In an effort to provide more actionable insights, Facebook has announced the replacement of a few of their Ad performance metrics with new ones.
Listed below are the campaign metrics revamps Facebook plans on rolling out by the end of April 2019.
The Relevance Score split up
Relevance score is a number between 1 and 10 that measures your Ads performance based on its quality and engagement level with the target audience.
A quality score of 1 denotes a poorly performing Ad whereas a score 10 attributes to a well performing one.
Instead of quantifying this important metric that determines the CPC(Cost per click) of the ad into one numeric figure, Facebook has decided to replace it with a set of more actionable Ad relevance diagnostics.
The Relevance score metrics had been split into three new granular clearer metrics namely: Quality Ranking, Engagement Rate Ranking and Conversion Rate Ranking.
It is not an absolute metric but a comparative one. Quality Ranking compares how your ad’s perceived quality stands against other ads that are competing to grab the attention of your target audience. Facebook determines Ad quality based on positive (completing the desired action) or negative(hiding the Ad or flagging it) feedback from people who viewed the Ad.
Quality Ranking is expressed as Average, above average or below average.
Engagement Rate Ranking
This metric compares how your Ad’s expected engagement rate stands against other ads competing for the same audience. Engagement rate ranking estimates the probability of user engagement such as clicks, reaction, comment, share etc. that your ad will receive.
As with Quality ranking, this metric is also expressed in terms of averages.
Conversion rate ranking
It compares how the Ad’s expected conversion rate stands against other ads with the same optimization goal for the same target audience. This metric calculates the probability of optimization goal conversion following Ad view.
Conversion rate ranking can take the values: Above average, average or below average.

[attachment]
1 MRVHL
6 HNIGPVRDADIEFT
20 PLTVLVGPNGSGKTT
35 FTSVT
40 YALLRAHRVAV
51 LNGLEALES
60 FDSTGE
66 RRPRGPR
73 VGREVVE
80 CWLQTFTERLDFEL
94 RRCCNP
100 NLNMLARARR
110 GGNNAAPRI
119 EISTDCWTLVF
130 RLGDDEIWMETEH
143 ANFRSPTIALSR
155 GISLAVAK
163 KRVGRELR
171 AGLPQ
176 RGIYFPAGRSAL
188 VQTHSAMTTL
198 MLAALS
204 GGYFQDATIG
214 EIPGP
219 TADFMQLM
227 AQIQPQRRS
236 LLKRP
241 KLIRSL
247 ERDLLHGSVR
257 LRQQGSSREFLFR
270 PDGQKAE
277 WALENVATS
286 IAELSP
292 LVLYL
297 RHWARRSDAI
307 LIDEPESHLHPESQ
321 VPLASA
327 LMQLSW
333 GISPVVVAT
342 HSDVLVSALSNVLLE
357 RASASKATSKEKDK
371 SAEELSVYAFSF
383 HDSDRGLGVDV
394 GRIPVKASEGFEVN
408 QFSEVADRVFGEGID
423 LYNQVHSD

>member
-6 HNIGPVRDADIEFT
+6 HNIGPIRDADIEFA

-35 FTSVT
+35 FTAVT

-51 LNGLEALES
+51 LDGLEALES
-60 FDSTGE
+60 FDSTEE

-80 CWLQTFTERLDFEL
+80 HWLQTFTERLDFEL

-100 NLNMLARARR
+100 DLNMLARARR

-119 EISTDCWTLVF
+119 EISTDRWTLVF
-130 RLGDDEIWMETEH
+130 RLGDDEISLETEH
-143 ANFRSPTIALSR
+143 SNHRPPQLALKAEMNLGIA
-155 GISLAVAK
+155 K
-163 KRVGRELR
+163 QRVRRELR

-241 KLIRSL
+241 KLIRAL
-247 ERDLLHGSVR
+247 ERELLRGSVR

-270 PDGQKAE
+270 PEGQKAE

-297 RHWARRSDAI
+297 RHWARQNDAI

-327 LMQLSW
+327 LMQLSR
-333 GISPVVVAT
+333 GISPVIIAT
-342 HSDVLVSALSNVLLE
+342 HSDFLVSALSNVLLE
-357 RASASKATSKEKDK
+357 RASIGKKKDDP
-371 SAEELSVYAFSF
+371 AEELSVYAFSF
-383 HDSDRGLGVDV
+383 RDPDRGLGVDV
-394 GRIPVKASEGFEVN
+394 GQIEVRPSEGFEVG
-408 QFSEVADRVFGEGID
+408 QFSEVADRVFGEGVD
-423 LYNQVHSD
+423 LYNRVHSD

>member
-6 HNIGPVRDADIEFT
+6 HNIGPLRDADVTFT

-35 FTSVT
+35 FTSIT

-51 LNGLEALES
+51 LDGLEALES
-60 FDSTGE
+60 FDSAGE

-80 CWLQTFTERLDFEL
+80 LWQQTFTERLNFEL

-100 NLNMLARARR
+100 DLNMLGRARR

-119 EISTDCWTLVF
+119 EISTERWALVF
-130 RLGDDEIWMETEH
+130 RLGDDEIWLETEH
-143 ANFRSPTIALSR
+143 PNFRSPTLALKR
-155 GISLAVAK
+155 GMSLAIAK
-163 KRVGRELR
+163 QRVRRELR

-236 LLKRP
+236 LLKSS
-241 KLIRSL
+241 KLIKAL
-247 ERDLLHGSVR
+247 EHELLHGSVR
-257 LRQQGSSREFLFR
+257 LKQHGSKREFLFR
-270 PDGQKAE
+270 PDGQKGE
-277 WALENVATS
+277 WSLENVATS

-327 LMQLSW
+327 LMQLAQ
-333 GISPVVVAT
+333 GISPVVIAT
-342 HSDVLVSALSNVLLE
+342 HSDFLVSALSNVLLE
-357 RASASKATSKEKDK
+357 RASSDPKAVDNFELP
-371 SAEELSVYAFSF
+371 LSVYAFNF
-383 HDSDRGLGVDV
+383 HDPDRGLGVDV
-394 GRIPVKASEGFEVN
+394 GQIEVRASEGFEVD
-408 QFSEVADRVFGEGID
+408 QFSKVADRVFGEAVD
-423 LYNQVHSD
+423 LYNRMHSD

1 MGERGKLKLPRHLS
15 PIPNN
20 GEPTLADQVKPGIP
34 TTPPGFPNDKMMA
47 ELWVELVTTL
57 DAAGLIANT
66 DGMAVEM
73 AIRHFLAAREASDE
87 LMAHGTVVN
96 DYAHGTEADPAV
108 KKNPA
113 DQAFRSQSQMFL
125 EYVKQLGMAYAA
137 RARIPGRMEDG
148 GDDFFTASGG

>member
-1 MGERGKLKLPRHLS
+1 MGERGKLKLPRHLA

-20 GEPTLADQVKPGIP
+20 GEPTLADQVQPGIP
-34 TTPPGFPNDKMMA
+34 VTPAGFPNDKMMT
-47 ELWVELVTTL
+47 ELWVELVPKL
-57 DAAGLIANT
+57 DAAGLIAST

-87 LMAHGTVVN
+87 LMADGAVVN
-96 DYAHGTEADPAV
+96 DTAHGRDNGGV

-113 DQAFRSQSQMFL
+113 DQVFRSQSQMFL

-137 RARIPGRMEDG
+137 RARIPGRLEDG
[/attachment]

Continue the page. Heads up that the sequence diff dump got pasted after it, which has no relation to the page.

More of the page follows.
Analyzing these Ad relevance diagnostics side by side will aid the advertisers in determining the exact areas (creative assets, targeting or post-click experience) that has to be tweaked in order to improve Ad performance.
Integrating Offers Saved and Cost Per Offers Saved into Post saves
Post Saves denote the total number of times your Ad was saved by people for future reference. All types of Ad saves including offer Ads will also be counted under this metric.
Also, Cost Per Offer Saved will be removed as it a less frequently used metric.
Messaging Replies and Cost Per Messaging Reply to make way for New Messaging Connections and Messaging Conversations Started
Marketers prefer to know about new conversations initiated with their brand rather the the net amount of new and existing messaging conversations put together. Therefore, Facebook is phasing out Messaging Replies and replacing it with two new metrics: New Messaging Connections and Messaging Conversations Started. These valuable metrics provide the much needed insight about new conversations- how many people initiated contact with your company via messaging or contacted again after a 7-day period of inactivity.
Aggregating ROAS across channels
The Return on Ad Spend (ROAS) is a core metric that determines the success of your Facebook Ad campaign.
ROAS = Sales revenue generated via Facebook Ads
Facebook Ad Spend
This metric value is the hard number that points to whether your Facebook Ad campaigns are giving you enough bang for the bucks spent on it or not.
Until now this metric was sectioned into Mobile App Purchase ROAS and Web purchase ROAS. According to Facebook, a consolidated ROAS that spans across multiple channels will be more actionable due to the increasingly omni-channel purchasing path taken by customers. Therefore, Facebook has decided to eliminate these channel-specific ROAS metrics to make way for the more comprehensive Purchase ROAS metric.
Such periodic metric updates from Facebook are essential for conducting more actionable business on this platform. By removing metrics that are rarely used or no longer serve their purpose, Facebook hopes to provide advertisers and marketers with insights that have better clarity and provide more room for optimization of campaigns.